The long-awaited changes by Customs and Border Protection (CBP) to modernize trade through the 21st Century Customs Framework (21CCF) are soon likely to be law. The impact will be substantial and widespread, using technology, transparency, and seamless data sharing to improve the flow of legitimate trade while targeting and enforcing compliance against unfair trade practices and high-risk importers. These changes will also have major implications for licensed customs brokers and U.S. importers of all types and sizes. Don’t be caught unaware!
Modern global supply chains are much more complex than in 1993 when the last major legal and regulatory updates were passed in the Customs Modernization Act. The “Mod Act” predated the introduction of e-commerce shipments, the transformation of the Customs Service into CBP, the emergence of the CEEs, the tectonic tariff wars, a greater focus on forced and child labor, and environmental impacts.
With more than 2 million low-value shipments now entering the country annually, CBP resources are in short supply to identify and deter illegal activities and ensure the safety and legal sourcing of products. Changes in the 21CCF will improve the visibility of supply chain streams and apply new technology including machine learning and data collection from non-traditional players. These are intended to enhance the CBP’s ability to reimagine and transform US trade while ensuring ever-greater levels of import compliance.
The Reimagined Entry
How would these factors come together? An example was recently posited by CBP at a conference. Consider a mother who places an e-commerce order for baby formula. Unbeknownst to her, the product is imported from Europe. Under current standards, the information on the shipment would be the basic information on the invoice for customs clearance, with an FDA review conducted at the time of importation. Upon delivery, the buyer would have little to no information that the product was even imported, save for the email confirmation of her purchase that simply covers her product order, expected delivery, and cost details.
Under the 21CCF reimagined entry, that same shipment would have imaging capabilities for the supplier to provide the ingredients label, sourcing information, and greater visibility of the product’s origin of inputs through to manufacturing. FDA-established checks and balances would occur earlier in the transaction, using data from the e-commerce platform, a previously untapped data source. This should enable FDA to allow and/or bar the shipment from entry into the USA. Consumer safety would be at a premium to ensure the product delivered to her door meets the highest standards.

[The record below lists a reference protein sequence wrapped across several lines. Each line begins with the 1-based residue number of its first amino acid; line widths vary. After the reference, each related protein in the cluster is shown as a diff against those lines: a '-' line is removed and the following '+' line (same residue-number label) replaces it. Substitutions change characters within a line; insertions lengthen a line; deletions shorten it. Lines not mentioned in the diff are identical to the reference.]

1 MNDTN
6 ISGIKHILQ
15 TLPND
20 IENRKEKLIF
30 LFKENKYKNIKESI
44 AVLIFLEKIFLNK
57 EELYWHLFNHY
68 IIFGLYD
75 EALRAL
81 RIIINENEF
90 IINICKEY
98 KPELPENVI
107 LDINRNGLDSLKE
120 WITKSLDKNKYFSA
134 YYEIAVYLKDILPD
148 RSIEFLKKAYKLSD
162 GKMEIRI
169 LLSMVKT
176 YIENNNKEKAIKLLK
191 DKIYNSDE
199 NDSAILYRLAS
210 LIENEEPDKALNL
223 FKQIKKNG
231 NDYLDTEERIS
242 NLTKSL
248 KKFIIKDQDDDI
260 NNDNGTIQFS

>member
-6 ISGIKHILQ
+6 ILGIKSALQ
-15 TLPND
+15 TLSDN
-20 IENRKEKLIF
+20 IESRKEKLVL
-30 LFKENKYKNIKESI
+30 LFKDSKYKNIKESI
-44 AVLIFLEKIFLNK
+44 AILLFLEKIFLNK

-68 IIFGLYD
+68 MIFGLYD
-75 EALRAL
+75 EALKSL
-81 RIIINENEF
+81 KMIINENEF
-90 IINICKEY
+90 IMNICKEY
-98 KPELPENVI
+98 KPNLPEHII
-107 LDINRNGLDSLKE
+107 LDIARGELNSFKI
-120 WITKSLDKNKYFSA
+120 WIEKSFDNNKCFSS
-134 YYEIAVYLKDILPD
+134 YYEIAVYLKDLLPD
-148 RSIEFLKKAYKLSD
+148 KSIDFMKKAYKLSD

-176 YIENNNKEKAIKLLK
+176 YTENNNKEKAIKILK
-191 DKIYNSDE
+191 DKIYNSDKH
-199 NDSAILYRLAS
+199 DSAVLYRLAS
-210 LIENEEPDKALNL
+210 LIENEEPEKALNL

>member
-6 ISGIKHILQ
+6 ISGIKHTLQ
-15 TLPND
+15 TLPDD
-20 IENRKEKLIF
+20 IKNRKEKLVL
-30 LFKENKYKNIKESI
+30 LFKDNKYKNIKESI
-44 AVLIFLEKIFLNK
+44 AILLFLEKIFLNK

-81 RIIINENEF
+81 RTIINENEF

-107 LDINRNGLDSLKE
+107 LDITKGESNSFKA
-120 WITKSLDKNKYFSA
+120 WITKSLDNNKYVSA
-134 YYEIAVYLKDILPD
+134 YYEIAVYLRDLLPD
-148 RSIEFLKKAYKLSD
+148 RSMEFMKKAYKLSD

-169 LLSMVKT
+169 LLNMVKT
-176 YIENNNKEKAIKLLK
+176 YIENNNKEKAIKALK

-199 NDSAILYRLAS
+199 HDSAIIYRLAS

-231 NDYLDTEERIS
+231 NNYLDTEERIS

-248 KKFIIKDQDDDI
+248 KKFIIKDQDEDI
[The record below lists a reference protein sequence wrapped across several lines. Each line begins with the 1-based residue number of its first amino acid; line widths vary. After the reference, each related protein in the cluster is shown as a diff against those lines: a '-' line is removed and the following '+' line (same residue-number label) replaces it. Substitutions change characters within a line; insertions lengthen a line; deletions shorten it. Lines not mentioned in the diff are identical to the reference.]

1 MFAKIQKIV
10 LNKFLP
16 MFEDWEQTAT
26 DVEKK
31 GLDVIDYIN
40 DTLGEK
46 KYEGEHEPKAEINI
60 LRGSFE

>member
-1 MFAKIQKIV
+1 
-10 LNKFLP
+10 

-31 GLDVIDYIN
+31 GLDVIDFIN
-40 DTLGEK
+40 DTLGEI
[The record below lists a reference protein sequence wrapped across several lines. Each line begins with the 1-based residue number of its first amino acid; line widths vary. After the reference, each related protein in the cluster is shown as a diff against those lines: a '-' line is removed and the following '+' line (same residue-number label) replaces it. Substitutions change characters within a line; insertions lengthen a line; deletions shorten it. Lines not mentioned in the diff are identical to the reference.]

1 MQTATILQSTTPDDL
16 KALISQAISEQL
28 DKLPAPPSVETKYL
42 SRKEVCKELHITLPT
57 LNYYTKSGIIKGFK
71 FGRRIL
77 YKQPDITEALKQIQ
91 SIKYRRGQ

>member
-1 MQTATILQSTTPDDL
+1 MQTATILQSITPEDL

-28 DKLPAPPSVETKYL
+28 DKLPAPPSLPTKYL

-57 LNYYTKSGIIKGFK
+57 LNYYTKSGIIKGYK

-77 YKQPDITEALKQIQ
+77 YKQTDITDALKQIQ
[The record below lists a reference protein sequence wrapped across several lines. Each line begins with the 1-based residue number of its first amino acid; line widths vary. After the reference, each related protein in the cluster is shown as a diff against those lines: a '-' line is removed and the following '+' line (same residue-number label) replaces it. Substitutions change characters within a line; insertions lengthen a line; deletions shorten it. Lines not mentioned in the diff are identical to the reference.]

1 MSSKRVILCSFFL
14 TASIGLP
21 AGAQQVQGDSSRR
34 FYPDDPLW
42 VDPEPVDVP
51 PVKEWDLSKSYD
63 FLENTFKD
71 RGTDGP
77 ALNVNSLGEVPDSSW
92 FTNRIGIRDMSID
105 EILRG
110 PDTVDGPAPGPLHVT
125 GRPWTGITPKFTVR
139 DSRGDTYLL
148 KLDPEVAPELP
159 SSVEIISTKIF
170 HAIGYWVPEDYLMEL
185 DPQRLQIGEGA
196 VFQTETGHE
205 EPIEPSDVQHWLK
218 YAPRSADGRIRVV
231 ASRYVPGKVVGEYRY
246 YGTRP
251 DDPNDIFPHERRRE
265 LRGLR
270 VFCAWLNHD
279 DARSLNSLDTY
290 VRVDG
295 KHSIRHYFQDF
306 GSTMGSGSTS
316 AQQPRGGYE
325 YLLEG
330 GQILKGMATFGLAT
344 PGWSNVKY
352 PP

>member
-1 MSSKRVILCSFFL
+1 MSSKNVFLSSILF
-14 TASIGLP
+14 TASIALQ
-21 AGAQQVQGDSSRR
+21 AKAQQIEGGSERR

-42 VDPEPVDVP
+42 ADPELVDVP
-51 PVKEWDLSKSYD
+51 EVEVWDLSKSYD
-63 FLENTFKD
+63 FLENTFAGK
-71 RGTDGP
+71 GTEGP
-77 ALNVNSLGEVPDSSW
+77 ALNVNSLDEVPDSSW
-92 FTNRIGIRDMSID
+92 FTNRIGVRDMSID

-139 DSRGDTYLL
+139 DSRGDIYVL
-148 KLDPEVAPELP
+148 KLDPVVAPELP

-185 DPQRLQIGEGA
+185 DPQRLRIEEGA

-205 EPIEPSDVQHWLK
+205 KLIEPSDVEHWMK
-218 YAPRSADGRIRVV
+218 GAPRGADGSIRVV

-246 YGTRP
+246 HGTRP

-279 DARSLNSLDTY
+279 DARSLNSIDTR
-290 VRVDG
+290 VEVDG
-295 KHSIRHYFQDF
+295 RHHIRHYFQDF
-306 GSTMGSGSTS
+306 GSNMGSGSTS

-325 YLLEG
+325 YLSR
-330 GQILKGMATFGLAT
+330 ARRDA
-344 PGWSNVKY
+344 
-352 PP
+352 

Customs Brokers as Agents of CBP
Technology and seamless data sharing still may not be sufficient for CBP, with the agency’s limited resources, to identify every bad actor in the global supply chain and stop unsafe products from entering the country. To further support their goals, CBP is considering adopting new protocols under the 21CCF that would transform the role of Customs brokers to help target importers who may sidestep compliance responsibilities or actively seek to defraud the government.
As it’s currently envisioned, the 21CCF will require customs brokers to report any breach of electronic or physical broker records, including the compromised importer of record numbers, to the CBP. Additionally, new mandates address circumstances in which the broker severs its relationship with a client who intentionally attempts to use the broker to either defraud or commit a criminal act against the U.S. government. Under the planned regulatory scenario, licensed brokers would have to document all guidance provided to an importer and report to CBP the name and contact information of that importer.
How the 21CCF may influence greater compliance with Importers
As the Customs broker’s role evolves to meet CBP requirements, importers must understand the significance of these changes and work to reimagine their relationship with the broker, outlining clear expectations of roles and expectations regarding the way information is verified and shared. Any broker agreement should establish the tasks the broker is responsible for and those for which it is not. The 1993 Mod Act firmly placed the burden of compliance on the US importer; while it was considered a positive step for the US importer to hire and rely on a licensed broker, it never absolved the importer of responsibility and its susceptibility to CBP penalties. The expanded reporting obligations and possible liability of the broker under 21CCF expand the scope of broker liability beyond its traditional focus.
Opportunity in Change
Its often stated that in any crisis, there is both danger and opportunity. Many in our industry may view the new developments in 21CCF as a threat – brokers have increased client compliance reporting responsibilities that may negatively impact their client relationships. Importers, on the other hand, may defer too much to the broker, assuming that their expertise will always provide the accurate results they can rely on without recognizing they retain the primary liability for entry errors.
Though every such change creates an opportunity – for brokers to more clearly define their role with clients at the outset of their relationship and for importers to increase their knowledge of their foreign-origin products and their obligations to CBP regarding these items. One thing is certain – it will be a dramatically different world of importing into the US, and those brokers and importers that are successful must acclimate themselves to these changes.